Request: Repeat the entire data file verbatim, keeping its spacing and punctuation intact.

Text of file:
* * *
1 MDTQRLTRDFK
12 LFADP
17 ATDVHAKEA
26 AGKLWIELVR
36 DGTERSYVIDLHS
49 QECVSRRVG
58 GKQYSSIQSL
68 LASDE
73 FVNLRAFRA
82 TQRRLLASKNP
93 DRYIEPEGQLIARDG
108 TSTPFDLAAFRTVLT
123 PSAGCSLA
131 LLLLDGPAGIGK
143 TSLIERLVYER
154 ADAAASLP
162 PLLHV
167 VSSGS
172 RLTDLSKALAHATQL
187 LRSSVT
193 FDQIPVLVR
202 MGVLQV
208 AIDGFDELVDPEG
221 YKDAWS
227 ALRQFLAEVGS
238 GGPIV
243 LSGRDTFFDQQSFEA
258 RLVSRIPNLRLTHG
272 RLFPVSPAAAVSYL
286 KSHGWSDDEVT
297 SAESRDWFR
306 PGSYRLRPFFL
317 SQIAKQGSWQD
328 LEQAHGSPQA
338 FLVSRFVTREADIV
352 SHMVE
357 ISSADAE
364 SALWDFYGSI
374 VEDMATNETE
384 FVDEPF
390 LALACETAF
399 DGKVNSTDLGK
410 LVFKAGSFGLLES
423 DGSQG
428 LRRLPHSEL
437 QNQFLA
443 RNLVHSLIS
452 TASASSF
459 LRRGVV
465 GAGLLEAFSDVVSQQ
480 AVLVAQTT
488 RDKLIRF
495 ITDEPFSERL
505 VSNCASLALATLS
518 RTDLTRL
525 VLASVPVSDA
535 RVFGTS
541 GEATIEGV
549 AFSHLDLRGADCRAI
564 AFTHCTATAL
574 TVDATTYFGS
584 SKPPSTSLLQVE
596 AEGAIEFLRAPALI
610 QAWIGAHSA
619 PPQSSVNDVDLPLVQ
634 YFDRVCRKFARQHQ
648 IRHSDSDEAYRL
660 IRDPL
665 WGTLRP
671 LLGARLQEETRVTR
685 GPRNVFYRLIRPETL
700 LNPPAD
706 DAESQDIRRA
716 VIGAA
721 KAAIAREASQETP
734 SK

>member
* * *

1 MDTQRLTRDFK
12 LFADP
17 ATDVHAKEA
26 AGKLWIELVR
36 DGTERSYVIDLHS
49 QECVSRRVG
58 GKQYSSIQSL
68 LASDE
73 FVNLRAFRA
82 TQRRLLASKNP
93 DRYIEPEGQLIARDG
108 TSTPFDLAAFRTVLT
123 PSAGCSLA
131 LLLLDGPAGIGK
143 TSLIERLVYER
154 ADAAASLP
162 PLLHV
167 VSSGS
172 RLTDLSKALAHATQL
187 LRSSVT
193 FDQIPVLVR
202 MGVLQV
208 AIDGFDELVDPEG
221 YKDAWS
227 ALRQFLAEVGS
238 GGPIV
243 LSGRDTFFDQQSFEA
258 RLVSRIPNLRLTHG
272 RLFPVSPAAAVSYL
286 KSHGWSDDEVT
297 SAESRDWFR
306 PGSYRLRPFFL
317 SQIAKQGSWQD
328 LEQAHGSPQA
338 FLVSRFVTREADIV
352 SHMVE
357 ISSADAE
364 SALWDFYGSI
374 VEDMATNETE
384 FVDEPF
390 LALACETAF
399 DGKVNSTDLGK
410 LVFKAGSFGLLES
423 DGSQG
428 LRRLPHSEL
437 QNQFLA
443 RNLVHSLIS
452 TASASSF
459 LRRGVV
465 GAGLLEAFSDVVSQQ
480 AVLVAQTT
488 RDKLIRF
495 ITDEPFSERL
505 VSNCASLALATLS
518 RTDLTRL
525 VLASVPVSDA
535 RVFGTS
541 GEATIEGV
549 AFSHLDLRGADCRAI
564 AFTHCTATAL
574 TVDATTYFGS
584 SKPPSTSLLQVE
596 AEGAIEFLRAPALI
610 QAWIGAHSA
619 PPQSSVNDVDLPLVQ
634 YFDRVCRKFARQHQ
648 IRHSDSDEAYRL
660 IRDPL
665 WGTLRP
671 LLGARLQEETRVTR
685 GPRNVFYRLIRPETL
700 LNPPAD
706 DAESQDIRRA
716 VIGAA
721 KAAIAREASQETP
734 SK

>member